In 2000, the UK government commissioned a comprehensive report on NEOs and decided to give the National Space Centre in Leicester £300,000 to build an exhibition and website, designating it as the National Near Earth Objects Information Centre. The Spaceguard Centre recently took over the national information centre job, but is also part of the global effort to track NEOs. Spaceguard itself is a classic product of British inspiration and inertia. Tate in 1996 proposed that the Ministry of Defence establish a centre to study the threat posed to the UK by the impact of an asteroid of comet.

He claimed support from Arthur C Clarke and scientists including Gene Schoemaker – who helped discover comet Comet Shoemaker–Levy 9 that broke up and collided with Jupiter in 1994 – and Professor Edward Teller, who was an early member of the Manhattan Project which developed the atomic bomb in the US.

The MoD passed on his proposal, but not the Department of Trade and Industry, which funded further study and established a task force to assess the threat. That study led to nothing much happening, so Tate set up the Spaceguard Centre, opened in 2001 by Sir Patrick Moore. It was equipped with private money, although it received a £1,400 award from the Particle Physics and Astronomy Research Council (PPARC) in 2002.

Spaceguard is today home to two large robotically controlled telescopes, used by Tate to confirm other people’s NEOs spottings. Moving us across to his control centre, he demonstrates the process: a progression through three time-separated images of the same patch of the night sky where a NEO is expected, which makes it easy to spot what’s moving. Software automatically prepares reports for the International Astronomical Union’s Minor Planets Center, helping to calculate orbits.

Other stories you might like

  • How ICE became a $2.8b domestic surveillance agency
    Your US tax dollars at work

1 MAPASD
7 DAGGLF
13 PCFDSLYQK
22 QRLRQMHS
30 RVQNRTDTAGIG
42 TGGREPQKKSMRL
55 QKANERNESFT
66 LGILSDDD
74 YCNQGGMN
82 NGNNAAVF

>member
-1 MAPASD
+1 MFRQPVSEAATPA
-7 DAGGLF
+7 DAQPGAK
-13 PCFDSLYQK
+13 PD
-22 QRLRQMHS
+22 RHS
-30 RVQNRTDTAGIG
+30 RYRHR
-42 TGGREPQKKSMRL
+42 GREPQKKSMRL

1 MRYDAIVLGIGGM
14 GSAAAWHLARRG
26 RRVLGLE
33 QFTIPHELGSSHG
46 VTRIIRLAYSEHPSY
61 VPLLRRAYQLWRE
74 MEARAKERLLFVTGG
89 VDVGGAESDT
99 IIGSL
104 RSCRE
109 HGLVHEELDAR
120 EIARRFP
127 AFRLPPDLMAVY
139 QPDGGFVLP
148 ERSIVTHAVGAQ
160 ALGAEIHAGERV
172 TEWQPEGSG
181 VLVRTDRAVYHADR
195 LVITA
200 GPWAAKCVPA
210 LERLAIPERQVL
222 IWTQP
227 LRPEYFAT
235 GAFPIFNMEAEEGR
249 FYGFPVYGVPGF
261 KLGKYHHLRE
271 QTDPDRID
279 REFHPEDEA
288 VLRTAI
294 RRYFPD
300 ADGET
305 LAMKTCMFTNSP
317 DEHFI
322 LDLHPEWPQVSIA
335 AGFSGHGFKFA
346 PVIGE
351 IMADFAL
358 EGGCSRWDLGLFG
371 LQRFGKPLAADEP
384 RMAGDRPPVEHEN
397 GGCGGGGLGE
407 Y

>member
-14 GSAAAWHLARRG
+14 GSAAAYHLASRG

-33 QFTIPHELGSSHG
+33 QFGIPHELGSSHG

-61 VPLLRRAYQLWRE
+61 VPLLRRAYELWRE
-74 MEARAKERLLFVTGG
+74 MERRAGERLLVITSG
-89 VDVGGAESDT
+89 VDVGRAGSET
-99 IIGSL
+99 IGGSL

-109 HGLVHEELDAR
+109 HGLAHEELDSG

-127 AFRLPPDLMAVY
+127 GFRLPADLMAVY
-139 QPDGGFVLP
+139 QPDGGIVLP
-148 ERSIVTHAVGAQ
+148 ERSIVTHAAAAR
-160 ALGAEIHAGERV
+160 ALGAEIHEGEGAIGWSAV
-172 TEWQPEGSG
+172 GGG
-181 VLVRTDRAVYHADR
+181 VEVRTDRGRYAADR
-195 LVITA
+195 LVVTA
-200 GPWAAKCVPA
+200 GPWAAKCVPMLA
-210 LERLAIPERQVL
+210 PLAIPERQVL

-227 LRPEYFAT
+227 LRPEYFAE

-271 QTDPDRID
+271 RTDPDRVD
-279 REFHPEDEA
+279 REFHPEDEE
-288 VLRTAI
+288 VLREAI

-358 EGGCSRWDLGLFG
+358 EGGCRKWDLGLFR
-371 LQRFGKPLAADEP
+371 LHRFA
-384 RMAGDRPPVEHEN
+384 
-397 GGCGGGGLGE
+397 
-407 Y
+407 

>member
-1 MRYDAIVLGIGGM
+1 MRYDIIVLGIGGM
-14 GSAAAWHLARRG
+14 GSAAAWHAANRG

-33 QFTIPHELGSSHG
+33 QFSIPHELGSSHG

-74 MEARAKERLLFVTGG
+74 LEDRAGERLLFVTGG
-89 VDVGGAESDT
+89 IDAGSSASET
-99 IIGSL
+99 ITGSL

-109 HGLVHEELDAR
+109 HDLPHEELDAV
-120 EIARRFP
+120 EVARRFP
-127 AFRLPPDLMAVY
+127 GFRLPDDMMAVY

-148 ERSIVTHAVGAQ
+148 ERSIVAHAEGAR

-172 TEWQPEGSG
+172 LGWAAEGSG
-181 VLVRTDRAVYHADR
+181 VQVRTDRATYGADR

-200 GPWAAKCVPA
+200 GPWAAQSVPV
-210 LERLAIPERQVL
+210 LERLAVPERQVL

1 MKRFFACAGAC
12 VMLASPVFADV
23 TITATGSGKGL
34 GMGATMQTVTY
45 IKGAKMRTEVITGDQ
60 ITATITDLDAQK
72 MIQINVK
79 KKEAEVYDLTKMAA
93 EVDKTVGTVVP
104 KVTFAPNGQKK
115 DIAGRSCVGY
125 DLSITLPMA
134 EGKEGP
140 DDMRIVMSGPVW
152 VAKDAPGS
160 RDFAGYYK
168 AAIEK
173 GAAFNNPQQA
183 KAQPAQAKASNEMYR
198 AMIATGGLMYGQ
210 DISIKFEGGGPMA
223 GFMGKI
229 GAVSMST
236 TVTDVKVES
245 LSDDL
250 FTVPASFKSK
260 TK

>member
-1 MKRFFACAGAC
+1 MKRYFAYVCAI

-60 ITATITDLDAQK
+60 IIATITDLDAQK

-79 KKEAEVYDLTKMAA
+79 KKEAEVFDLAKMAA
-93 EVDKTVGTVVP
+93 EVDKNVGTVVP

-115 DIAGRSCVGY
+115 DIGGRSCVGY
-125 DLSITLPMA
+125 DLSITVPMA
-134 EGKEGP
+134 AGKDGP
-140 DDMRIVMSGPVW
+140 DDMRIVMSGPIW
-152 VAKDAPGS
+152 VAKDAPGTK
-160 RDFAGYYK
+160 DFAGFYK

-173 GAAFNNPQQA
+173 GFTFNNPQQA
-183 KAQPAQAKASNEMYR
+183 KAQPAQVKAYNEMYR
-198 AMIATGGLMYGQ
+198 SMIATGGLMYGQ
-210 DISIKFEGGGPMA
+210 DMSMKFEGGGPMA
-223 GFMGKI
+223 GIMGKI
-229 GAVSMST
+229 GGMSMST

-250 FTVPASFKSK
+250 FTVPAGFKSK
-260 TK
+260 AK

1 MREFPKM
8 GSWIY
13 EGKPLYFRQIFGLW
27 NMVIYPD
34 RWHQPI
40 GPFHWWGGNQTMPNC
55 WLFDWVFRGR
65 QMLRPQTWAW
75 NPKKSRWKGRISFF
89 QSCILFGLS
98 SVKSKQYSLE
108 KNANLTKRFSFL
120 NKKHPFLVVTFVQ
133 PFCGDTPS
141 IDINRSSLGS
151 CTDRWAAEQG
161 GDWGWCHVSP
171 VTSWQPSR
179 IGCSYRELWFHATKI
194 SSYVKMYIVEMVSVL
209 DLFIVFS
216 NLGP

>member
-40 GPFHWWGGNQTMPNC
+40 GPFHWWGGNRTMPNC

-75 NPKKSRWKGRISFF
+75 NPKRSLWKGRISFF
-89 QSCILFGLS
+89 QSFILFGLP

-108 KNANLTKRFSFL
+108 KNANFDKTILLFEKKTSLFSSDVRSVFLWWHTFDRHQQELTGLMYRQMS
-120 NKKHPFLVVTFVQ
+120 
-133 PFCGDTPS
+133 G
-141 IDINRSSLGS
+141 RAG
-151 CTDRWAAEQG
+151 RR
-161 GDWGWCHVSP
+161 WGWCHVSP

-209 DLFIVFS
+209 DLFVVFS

The US Immigration and Customs Enforcement (ICE) agency has spent about $2.8 billion over the past 14 years on a massive surveillance "dragnet" that uses big data and facial-recognition technology to secretly spy on most Americans, according to a report from Georgetown Law's Center on Privacy and Technology.

    The research took two years and included "hundreds" of Freedom of Information Act requests, along with reviews of ICE's contracting and procurement records. It details how ICE surveillance spending jumped from about $71 million annually in 2008 to about $388 million per year as of 2021. The network it has purchased with this $2.8 billion means that "ICE now operates as a domestic surveillance agency" and its methods cross "legal and ethical lines," the report concludes.

    ICE did not respond to The Register's request for comment.

    Continue reading
  • Fully automated AI networks less than 5 years away, reckons Juniper CEO
    You robot kids, get off my LAN

    AI will completely automate the network within five years, Juniper CEO Rami Rahim boasted during the company’s Global Summit this week.

    “I truly believe that just as there is this need today for a self-driving automobile, the future is around a self-driving network where humans literally have to do nothing,” he said. “It's probably weird for people to hear the CEO of a networking company say that… but that's exactly what we should be wishing for.”